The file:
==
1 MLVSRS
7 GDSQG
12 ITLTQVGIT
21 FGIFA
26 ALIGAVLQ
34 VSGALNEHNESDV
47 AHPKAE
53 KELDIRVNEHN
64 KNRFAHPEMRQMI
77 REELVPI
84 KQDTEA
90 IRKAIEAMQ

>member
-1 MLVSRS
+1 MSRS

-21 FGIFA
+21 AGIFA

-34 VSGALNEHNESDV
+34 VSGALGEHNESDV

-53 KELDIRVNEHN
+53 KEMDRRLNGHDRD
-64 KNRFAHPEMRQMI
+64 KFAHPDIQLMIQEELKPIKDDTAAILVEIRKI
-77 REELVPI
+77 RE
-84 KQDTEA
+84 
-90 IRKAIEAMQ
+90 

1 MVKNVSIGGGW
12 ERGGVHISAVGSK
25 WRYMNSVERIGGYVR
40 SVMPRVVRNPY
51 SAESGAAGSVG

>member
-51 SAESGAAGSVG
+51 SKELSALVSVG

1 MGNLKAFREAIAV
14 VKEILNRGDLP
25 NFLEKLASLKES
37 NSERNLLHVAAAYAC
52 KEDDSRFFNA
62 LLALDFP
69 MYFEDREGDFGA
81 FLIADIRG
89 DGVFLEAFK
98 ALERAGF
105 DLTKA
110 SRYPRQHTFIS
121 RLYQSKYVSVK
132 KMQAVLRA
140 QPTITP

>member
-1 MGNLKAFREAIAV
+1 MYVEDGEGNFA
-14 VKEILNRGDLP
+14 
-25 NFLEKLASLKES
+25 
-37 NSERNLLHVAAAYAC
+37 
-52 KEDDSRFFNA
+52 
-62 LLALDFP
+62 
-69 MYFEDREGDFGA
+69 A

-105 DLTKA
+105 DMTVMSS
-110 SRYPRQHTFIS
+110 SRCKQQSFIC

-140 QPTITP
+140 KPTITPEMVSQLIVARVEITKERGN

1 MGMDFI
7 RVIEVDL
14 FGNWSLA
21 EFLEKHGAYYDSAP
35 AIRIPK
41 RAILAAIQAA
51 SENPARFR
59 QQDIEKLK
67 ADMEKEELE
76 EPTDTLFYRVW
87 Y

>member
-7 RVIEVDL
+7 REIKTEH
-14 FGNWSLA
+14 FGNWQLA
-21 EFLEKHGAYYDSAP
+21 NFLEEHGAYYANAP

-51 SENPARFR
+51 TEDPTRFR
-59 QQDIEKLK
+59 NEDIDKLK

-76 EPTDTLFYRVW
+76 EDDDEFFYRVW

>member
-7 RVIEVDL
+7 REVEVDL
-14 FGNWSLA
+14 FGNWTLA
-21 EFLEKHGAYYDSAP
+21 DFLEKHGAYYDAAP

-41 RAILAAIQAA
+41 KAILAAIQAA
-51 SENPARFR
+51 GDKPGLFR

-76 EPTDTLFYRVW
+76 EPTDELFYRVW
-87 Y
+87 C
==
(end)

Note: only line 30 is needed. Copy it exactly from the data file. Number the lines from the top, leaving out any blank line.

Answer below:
1 MVKNVSIGGGW